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What's next for the abortion pill mifepristone?

Access to mifepristone, a widely used abortion medication, is in jeopardy after a pair of conflicting court rulings on Friday.
Allen G. Breed
Access to mifepristone, a widely used abortion medication, is in jeopardy after a pair of conflicting court rulings on Friday.

Updated April 10, 2023 at 3:29 PM ET

Access to a common abortion medication currently hangs in the balance in a pair of contradictory decisions by federal judges, setting the stage for the most significant legal action on abortion since the overturning of Roe v. Wade last year.

Mifepristone is widely used across the U.S. to end pregnancy in the first 10 weeks of gestation. About half of all abortions nationwide are performed using mifepristone as the first of a two-pill regimen. The drug is also commonly used to help manage miscarriages.

The name-brand drug Mifeprex was first approved by the Food and Drug Administration more than 20 years ago. Since then, it has been used millions of times, and major medical groups say it has a strong safety record. A generic version was approved in 2019.

Now, the drug's future is in jeopardy. A federal judge in Texas issued a preliminary injunction that undoes the FDA's approval of mifepristone nationwide beginning this Friday. Meanwhile, a competing ruling out of Washington state could limit the Texas injunction's reach.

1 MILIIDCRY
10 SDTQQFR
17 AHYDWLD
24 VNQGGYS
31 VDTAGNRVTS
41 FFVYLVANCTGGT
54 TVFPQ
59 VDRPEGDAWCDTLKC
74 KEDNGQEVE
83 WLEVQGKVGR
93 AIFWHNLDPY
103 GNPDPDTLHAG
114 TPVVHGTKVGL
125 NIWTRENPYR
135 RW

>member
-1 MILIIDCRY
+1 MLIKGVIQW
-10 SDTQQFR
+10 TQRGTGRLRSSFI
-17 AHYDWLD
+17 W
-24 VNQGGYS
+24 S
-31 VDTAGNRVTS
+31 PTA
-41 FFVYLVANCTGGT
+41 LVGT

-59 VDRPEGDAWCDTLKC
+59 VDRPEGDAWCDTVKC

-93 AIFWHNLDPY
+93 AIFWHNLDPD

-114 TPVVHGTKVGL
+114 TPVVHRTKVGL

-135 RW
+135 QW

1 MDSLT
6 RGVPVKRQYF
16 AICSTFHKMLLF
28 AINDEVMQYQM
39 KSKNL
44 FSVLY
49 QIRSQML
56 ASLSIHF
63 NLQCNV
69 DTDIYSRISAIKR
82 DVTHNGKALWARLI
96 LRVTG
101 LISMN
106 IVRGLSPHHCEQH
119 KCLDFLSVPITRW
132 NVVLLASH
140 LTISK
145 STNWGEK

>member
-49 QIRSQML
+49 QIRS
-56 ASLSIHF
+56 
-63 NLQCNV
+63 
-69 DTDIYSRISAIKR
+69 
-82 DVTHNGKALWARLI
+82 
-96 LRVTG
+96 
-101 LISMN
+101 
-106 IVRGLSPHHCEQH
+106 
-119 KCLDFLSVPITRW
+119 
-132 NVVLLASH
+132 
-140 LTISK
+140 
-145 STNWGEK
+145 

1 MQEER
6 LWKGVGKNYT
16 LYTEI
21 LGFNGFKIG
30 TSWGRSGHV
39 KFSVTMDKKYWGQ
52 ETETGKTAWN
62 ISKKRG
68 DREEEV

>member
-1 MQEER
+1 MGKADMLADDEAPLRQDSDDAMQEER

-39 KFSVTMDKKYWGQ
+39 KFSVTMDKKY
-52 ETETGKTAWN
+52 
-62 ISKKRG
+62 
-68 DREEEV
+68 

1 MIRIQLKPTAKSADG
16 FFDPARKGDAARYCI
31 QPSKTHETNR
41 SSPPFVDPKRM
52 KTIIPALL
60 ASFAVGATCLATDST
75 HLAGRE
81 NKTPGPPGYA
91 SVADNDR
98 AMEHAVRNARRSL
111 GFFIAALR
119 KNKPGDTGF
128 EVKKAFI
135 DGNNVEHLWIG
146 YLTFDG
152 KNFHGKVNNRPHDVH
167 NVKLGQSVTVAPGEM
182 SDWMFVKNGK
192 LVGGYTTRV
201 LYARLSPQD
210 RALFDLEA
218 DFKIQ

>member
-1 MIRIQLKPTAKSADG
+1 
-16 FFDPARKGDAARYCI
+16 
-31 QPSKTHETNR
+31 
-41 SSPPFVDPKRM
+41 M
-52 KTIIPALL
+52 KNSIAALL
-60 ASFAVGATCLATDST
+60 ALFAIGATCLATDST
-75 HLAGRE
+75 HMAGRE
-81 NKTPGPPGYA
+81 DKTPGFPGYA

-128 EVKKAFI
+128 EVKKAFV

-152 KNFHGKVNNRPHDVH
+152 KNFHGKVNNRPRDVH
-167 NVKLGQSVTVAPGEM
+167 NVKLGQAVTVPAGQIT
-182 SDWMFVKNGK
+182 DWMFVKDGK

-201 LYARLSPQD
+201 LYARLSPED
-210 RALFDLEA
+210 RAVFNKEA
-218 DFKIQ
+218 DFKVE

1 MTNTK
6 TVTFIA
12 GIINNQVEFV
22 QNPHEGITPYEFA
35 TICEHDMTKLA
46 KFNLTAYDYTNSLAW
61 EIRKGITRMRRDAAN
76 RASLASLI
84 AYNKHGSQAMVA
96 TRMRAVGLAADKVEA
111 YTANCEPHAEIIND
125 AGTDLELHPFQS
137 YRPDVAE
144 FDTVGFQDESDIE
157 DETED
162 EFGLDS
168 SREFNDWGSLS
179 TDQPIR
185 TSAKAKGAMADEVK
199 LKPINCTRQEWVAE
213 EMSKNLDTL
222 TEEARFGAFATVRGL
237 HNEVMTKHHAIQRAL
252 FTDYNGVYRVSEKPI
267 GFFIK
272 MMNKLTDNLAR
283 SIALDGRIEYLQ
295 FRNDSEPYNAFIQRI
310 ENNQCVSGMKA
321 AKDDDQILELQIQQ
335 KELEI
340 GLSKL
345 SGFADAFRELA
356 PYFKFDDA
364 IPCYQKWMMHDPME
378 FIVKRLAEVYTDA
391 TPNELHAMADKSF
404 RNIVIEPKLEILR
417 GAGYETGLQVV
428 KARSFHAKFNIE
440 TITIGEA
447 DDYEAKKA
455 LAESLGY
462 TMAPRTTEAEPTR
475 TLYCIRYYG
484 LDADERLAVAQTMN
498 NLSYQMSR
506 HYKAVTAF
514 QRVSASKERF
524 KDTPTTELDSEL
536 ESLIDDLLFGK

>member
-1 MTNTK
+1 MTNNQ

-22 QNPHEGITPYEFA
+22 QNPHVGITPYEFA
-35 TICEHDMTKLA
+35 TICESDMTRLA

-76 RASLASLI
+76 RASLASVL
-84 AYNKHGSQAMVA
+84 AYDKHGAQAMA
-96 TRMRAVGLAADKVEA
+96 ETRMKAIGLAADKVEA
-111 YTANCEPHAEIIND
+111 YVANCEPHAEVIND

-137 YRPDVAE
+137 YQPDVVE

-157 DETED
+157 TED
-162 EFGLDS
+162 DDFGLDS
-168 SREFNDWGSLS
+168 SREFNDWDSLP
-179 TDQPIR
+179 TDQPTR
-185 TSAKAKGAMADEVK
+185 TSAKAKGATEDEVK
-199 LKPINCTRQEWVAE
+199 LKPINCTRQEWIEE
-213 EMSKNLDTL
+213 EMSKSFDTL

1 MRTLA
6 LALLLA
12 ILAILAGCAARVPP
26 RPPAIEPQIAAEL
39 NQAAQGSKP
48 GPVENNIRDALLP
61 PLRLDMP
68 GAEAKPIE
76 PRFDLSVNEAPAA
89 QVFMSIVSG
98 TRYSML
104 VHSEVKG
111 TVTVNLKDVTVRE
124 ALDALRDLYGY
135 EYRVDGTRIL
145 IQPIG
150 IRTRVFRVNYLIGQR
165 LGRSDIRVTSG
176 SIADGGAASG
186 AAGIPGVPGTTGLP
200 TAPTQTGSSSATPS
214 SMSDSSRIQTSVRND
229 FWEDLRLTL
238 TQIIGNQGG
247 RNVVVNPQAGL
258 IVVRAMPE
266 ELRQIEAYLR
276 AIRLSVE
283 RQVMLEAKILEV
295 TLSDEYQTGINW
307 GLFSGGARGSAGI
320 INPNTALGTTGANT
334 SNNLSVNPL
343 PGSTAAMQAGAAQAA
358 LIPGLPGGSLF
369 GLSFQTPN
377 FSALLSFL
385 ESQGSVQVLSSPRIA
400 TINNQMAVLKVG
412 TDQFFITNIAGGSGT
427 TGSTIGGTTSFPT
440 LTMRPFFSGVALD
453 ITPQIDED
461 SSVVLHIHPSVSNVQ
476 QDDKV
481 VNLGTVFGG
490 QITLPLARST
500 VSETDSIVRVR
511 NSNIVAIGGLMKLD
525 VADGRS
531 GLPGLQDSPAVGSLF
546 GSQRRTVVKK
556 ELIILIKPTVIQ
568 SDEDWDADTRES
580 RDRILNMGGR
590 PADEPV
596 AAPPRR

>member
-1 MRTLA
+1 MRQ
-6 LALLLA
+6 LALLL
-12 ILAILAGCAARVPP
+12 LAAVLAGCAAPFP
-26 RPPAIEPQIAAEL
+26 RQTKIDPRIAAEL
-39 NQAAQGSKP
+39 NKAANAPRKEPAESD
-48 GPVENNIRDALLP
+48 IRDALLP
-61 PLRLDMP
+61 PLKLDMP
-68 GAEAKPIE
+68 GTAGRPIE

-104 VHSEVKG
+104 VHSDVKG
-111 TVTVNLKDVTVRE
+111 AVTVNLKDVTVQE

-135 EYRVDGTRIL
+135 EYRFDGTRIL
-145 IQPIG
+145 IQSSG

The Biden administration has appealed the Texas decision and requested an emergency stay of the injunction. A federal appeals court is likely to weigh in this week.

Ultimately, it may be up to the Supreme Court to resolve the conflicts.

"Everyone's eyes are now pointed back towards D.C.," said Katie Glenn Daniel, the state policy director at Susan B. Anthony Pro-Life America. "We anticipate that eventually, whether it is the merits of this case or these injunctions — now dueling injunctions — that the Supreme Court will have to weigh in in some way."

Here's what you need to know:

Where do things stand now?

As of Monday, there is no change yet to Americans' ability to access mifepristone.

But that could change as soon as this Friday, when the preliminary injunction issued by U.S. District Judge Matthew Kacsmaryk is set to take effect.

The Texas lawsuit, filed by a coalition of abortion rights opponents, raised questions about the process by which the FDA originally approved the drug in 2000.

Kacsmaryk, a Trump appointee, agreed with their concerns and, in a preliminary ruling on Friday, declared the FDA's approval to be invalid. He stayed his own decision for seven days in order to give time for an appeals court to weigh in.

Meanwhile, there's a competing ruling out of Washington state, where the attorneys general of 17 states and the District of Columbia had sought to force the FDA to expand access to the drug.

The judge in that case, U.S. District Judge Thomas Rice, an Obama appointee, didn't go that far. But he did rule Friday that the agency cannot alter access to the drug while the lawsuit proceeds. That decision could offer relief if the Texas injunction goes into effect — though it would be limited to those 17 states and the District of Columbia.

(Those states are Arizona, Colorado, Connecticut, Delaware, Hawaii, Illinois, Maine, Maryland, Michigan, Minnesota, Nevada, New Mexico, Oregon, Pennsylvania, Rhode Island, Vermont and Washington.)

For residents of those states, Rice's decision "preserves the status quo on ensuring that access to mifepristone remains available," said Washington Attorney General Bob Ferguson to NPR on Friday.